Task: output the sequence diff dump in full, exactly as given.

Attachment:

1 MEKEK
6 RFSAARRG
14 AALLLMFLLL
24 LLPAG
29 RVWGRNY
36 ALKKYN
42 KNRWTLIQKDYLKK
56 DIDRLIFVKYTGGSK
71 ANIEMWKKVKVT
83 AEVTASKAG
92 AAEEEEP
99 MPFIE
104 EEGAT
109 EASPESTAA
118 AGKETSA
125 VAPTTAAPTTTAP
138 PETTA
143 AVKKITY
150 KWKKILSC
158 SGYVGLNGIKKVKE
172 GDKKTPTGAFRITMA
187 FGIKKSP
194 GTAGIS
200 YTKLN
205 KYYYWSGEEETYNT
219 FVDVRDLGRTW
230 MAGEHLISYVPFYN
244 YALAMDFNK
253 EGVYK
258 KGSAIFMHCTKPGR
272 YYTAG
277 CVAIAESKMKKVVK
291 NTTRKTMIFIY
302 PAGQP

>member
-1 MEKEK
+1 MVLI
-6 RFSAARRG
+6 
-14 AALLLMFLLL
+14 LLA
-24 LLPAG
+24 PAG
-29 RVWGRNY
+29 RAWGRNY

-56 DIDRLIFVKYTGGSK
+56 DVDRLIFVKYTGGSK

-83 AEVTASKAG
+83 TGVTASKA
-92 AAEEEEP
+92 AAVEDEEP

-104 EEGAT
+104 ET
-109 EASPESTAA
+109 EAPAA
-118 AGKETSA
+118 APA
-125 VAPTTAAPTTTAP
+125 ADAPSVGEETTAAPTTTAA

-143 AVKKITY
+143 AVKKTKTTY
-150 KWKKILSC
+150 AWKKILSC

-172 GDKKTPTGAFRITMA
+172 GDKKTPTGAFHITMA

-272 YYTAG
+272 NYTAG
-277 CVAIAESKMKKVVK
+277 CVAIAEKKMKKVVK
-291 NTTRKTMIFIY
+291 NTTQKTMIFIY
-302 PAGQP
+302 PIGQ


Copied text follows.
1 MEKEK
6 RFSAARRG
14 AALLLMFLLL
24 LLPAG
29 RVWGRNY
36 ALKKYN
42 KNRWTLIQKDYLKK
56 DIDRLIFVKYTGGSK
71 ANIEMWKKVKVT
83 AEVTASKAG
92 AAEEEEP
99 MPFIE
104 EEGAT
109 EASPESTAA
118 AGKETSA
125 VAPTTAAPTTTAP
138 PETTA
143 AVKKITY
150 KWKKILSC
158 SGYVGLNGIKKVKE
172 GDKKTPTGAFRITMA
187 FGIKKSP
194 GTAGIS
200 YTKLN
205 KYYYWSGEEETYNT
219 FVDVRDLGRTW
230 MAGEHLISYVPFYN
244 YALAMDFNK
253 EGVYK
258 KGSAIFMHCTKPGR
272 YYTAG
277 CVAIAESKMKKVVK
291 NTTRKTMIFIY
302 PAGQP

>member
-1 MEKEK
+1 MVLI
-6 RFSAARRG
+6 
-14 AALLLMFLLL
+14 LLA
-24 LLPAG
+24 PAG
-29 RVWGRNY
+29 RAWGRNY

-56 DIDRLIFVKYTGGSK
+56 DVDRLIFVKYTGGSK

-83 AEVTASKAG
+83 TGVTASKA
-92 AAEEEEP
+92 AAVEDEEP

-104 EEGAT
+104 ET
-109 EASPESTAA
+109 EAPAA
-118 AGKETSA
+118 APA
-125 VAPTTAAPTTTAP
+125 ADAPSVGEETTAAPTTTAA

-143 AVKKITY
+143 AVKKTKTTY
-150 KWKKILSC
+150 AWKKILSC

-172 GDKKTPTGAFRITMA
+172 GDKKTPTGAFHITMA

-272 YYTAG
+272 NYTAG
-277 CVAIAESKMKKVVK
+277 CVAIAEKKMKKVVK
-291 NTTRKTMIFIY
+291 NTTQKTMIFIY
-302 PAGQP
+302 PIGQ